Along with the chocolates, flowers and – wait, NOTHING FOR ME BECAUSE ALL MY BOYS DID NOT DO ANYTHING (insert sheepish apology from Husband here), Mother’s Day came and went with dozens of viral blogs and videos. They ranged from extolling motherhood as the hardest “job” in the world to lamenting the emphasis of mothering as the climax of being a woman.
Being a pretty vocal stay-at-home mom, I was tagged/forwarded/whatsapped many of these blogs which I so appreciated. This is a big part of who I am right now. I don’t get paid to do it, but I don’t get paid to do any other work either and so yes, it really does feel like mothering is my job. I do it all day while other grownups go to work.
But here is something I read in an awesome book by Gordon Neufeld few years ago, and its stayed with me despite all the mothering=job rhetoric.
PARENTING IS NOT A PROFESSION.
If only there was some amazing set of skills that would guarantee that your little munchkins turn out to be well-adjusted, vegetable-loving, human beings. Just when you have the little person in your life figured out, they go and change their strategy and you’re back to square one. I mean, you have to go through more training to serve cappuccino’s at Vida than you do to reproduce offspring.
But the truth remains.
Parenting is not a profession.
It’s a relationship.
Relationships are hard. Relationships are complicated. Relationships are something we can learn about, and improve, and grow more mature in. But relationships happen between people, not projects.
I honestly have to remind myself often that my kids are people. Maybe its because they both still poo in nappies and knock their heads on stuff a lot that I forget it, but these tiny little humans are people, not projects. I can’t get them right. I can’t make them work. And I’m not going to get marked on how well they turn out, because, well – I just don’t have that much control. Because they are people, not projects.
As far as parents go, I’m still pretty structured and disciplined with my kids. I told my friend this morning that if someone says I’m being “old-fashioned”, I’ll take it as a cue that I’m on the right track. So I’m not saying treat your children like mature, independent adults with fully developed brains. The pooping and head-bashing are pretty good indicators that they are not. But these two phrases – parenting is not a profession, and children are people, not projects – are helping me keep perspective.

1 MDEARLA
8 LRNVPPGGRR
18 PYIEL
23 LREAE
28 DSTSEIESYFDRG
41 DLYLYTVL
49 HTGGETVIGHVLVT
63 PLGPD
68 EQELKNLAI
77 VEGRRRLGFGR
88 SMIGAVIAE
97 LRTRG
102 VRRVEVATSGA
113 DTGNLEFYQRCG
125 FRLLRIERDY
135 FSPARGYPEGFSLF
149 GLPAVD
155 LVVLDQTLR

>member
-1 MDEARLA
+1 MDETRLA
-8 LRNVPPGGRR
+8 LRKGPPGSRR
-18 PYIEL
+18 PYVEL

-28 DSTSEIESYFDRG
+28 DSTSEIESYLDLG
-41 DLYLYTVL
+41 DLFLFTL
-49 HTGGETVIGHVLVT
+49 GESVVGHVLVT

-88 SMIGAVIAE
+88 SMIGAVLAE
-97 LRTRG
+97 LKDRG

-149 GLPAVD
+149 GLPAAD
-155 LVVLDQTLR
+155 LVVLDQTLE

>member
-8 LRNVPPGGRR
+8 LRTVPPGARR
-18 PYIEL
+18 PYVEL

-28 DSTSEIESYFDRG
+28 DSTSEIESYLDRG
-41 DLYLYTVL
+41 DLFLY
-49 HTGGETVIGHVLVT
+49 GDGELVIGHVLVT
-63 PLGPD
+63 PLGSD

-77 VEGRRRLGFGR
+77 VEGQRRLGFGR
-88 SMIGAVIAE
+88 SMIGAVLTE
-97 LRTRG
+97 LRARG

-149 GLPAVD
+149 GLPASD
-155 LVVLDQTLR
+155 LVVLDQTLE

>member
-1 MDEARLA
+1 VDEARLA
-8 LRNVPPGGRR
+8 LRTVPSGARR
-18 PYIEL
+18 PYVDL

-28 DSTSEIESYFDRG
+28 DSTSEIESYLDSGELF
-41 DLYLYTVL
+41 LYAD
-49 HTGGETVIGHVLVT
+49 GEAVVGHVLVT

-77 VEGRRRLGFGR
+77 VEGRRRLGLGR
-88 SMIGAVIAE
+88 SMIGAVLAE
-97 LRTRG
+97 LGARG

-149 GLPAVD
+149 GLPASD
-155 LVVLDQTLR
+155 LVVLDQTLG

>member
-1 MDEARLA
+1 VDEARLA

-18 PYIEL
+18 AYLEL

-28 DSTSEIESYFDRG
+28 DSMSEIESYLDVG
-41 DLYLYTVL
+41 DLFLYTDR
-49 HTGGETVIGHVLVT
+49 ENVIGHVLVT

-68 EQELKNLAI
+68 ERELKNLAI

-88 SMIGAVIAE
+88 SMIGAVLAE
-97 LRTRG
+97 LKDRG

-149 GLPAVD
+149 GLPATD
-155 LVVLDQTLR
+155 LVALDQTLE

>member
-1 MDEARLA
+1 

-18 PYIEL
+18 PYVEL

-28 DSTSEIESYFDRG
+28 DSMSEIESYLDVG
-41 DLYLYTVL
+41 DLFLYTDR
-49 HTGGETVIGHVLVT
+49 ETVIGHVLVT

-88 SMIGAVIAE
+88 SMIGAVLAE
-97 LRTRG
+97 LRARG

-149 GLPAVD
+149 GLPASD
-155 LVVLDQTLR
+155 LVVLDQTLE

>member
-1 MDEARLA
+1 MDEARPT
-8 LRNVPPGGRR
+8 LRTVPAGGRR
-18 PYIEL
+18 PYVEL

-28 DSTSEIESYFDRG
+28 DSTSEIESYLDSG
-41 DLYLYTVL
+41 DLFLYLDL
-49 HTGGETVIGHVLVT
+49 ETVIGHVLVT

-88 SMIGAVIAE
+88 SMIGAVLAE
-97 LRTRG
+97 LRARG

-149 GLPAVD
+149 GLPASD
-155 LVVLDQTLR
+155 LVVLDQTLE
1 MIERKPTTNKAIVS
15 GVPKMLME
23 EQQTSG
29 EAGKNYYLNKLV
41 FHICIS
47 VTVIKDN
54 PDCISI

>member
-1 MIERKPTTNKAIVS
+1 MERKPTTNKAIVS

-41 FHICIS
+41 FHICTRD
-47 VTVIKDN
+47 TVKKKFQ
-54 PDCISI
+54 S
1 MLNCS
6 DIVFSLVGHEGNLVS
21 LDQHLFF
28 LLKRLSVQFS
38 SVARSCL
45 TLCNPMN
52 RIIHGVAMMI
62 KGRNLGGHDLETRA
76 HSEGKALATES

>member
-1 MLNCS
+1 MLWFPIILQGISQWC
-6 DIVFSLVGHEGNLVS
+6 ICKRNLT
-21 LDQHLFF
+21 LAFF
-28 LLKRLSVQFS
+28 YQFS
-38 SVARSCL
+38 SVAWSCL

Here are two practices that put these ideas into action.
1. Don’t make efficiency your priority.
“Wow, that was such a pleasantly efficient date with my husband!” said no one ever.
No one – not even a child – likes to be treated like they are part of a production line. By all means, make the To Do list happen. But in terms of how you speak, listen or play with your kids – don’t make efficiency your priority. Slow down, look them in the eye, and listen to what they are talking about. Its so hard to do this – especially when there’s so much to do and so little time. But chances are, when you slow down and notice whatever it is thats distracting them – they’ll probably get in the car quicker anyway.
2. Collect your child.
Have you ever noticed that when you’ve been away from your child – daycare, school or even a playdate – when you first see them they ignore you? So annoying. So frustrating. Especially when you just need them to HURRY UP. This shutdown-ignore strategy is apparently a normal response to separation for kids – kind of an unconscious punishment for leaving them. And professionals say the best way to respond is to “collect” your child emotionally. The goal of “collecting” is to make eye contact, have a connection, a laugh or a dialogue or something where they feel like you’re on their page. Don’t let them push you away. Keep working for that moment. It might mean turning off the radio on the drive home, or playing peek-a-boo with your toddler when you walk in the door. When Tom gets home, the four of us take a 15 minute walk around the block together. The best part is, the consequence of “collecting” is that they respond better to your”directing”. When you make relationship a priority, the work that needs to happen- happens easier.
I’m a firm believer in understanding how people work, how they think and why they behave certain ways. There is so much that can help us do relationships better – so this is not some kind of abdication of being intentional or strategic in how we parent.
But no matter how “good” we are at what we do…
Our children are people, not projects.
Parenting is not a profession, its a relationship.
And thank God for that.